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Thu Nov 13, 2014, 12:55 AM

"Extreme Wealth Is Bad for Everyone—Especially the Wealthy"

Extreme Wealth Is Bad for Everyone—Especially the Wealthy

by Michael Lewis at the New Republic

http://www.newrepublic.com/article/120092/billionaires-book-review-money-cant-buy-happiness


"SNIP........................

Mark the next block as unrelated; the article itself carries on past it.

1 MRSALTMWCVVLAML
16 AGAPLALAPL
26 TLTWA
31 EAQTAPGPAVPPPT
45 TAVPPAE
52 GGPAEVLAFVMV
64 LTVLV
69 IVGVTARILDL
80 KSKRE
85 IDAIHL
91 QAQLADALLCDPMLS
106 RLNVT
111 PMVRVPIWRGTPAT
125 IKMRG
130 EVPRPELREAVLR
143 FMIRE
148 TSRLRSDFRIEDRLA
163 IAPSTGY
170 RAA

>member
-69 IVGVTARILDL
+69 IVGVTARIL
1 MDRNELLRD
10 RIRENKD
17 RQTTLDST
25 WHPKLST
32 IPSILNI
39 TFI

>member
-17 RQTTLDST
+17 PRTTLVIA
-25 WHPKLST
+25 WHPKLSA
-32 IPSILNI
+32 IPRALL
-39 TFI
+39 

What is clear about rich people and their money—and becoming ever clearer—is how it changes them. A body of quirky but persuasive research has sought to understand the effects of wealth and privilege on human behavior—and any future book about the nature of billionaires would do well to consult it. One especially fertile source is the University of California, Berkeley, psychology department lab overseen by a professor named Dacher Keltner. In one study, Keltner and his colleague Paul Piff installed note-takers and cameras at city street intersections with four-way stop signs. The people driving expensive cars were four times more likely to cut in front of other drivers than drivers of cheap cars. The researchers then followed the drivers to the city’s cross walks and positioned themselves as pedestrians, waiting to cross the street. The drivers in the cheap cars all respected the pedestrians’ right of way. The drivers in the expensive cars ignored the pedestrians 46.2 percent of the time—a finding that was replicated in spirit by another team of researchers in Manhattan, who found drivers of expensive cars were far more likely to double park. In yet another study, the Berkeley researchers invited a cross section of the population into their lab and marched them through a series of tasks. Upon leaving the laboratory testing room the subjects passed a big jar of candy. The richer the person, the more likely he was to reach in and take candy from the jar—and ignore the big sign on the jar that said the candy was for the children who passed through the department.